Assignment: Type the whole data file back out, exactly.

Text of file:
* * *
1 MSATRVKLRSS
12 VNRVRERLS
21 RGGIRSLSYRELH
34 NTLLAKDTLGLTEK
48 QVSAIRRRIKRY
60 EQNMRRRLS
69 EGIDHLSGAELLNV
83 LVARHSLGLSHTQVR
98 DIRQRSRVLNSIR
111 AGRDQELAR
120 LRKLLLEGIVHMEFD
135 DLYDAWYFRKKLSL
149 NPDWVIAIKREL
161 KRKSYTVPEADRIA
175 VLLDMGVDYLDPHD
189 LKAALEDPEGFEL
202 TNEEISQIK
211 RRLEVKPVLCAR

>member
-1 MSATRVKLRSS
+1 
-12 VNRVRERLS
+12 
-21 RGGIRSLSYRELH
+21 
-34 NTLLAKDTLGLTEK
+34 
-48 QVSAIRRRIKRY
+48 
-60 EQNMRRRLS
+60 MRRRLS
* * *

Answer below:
1 MSATRVKLRSS
12 VNRVRERLS
21 RGGIRSLSYRELH
34 NTLLAKDTLGLTEK
48 QVSAIRRRIKRY
60 EQNMRRRLS
69 EGIDHLSGAELLNV
83 LVARHSLGLSHTQVR
98 DIRQRSRVLNSIR
111 AGRDQELAR
120 LRKLLLEGIVHMEFD
135 DLYDAWYFRKKLSL
149 NPDWVIAIKREL
161 KRKSYTVPEADRIA
175 VLLDMGVDYLDPHD
189 LKAALEDPEGFEL
202 TNEEISQIK
211 RRLEVKPVLCAR

>member
-1 MSATRVKLRSS
+1 
-12 VNRVRERLS
+12 
-21 RGGIRSLSYRELH
+21 
-34 NTLLAKDTLGLTEK
+34 
-48 QVSAIRRRIKRY
+48 
-60 EQNMRRRLS
+60 MRRRLS